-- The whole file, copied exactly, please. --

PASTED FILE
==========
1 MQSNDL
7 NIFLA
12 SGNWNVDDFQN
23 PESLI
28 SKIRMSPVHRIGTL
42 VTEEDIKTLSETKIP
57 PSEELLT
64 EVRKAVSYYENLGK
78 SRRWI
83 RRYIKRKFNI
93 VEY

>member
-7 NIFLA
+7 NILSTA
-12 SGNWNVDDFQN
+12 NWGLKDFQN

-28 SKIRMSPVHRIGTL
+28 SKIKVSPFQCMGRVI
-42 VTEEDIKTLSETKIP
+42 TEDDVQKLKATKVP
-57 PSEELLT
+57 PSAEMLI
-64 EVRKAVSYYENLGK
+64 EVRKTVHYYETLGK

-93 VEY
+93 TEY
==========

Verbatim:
1 MQSNDL
7 NIFLA
12 SGNWNVDDFQN
23 PESLI
28 SKIRMSPVHRIGTL
42 VTEEDIKTLSETKIP
57 PSEELLT
64 EVRKAVSYYENLGK
78 SRRWI
83 RRYIKRKFNI
93 VEY

>member
-7 NIFLA
+7 NILSTA
-12 SGNWNVDDFQN
+12 NWGLKDFQN

-28 SKIRMSPVHRIGTL
+28 SKIKVSPFQCMGRVI
-42 VTEEDIKTLSETKIP
+42 TEDDVQKLKATKVP
-57 PSEELLT
+57 PSAEMLI
-64 EVRKAVSYYENLGK
+64 EVRKTVHYYETLGK

-93 VEY
+93 TEY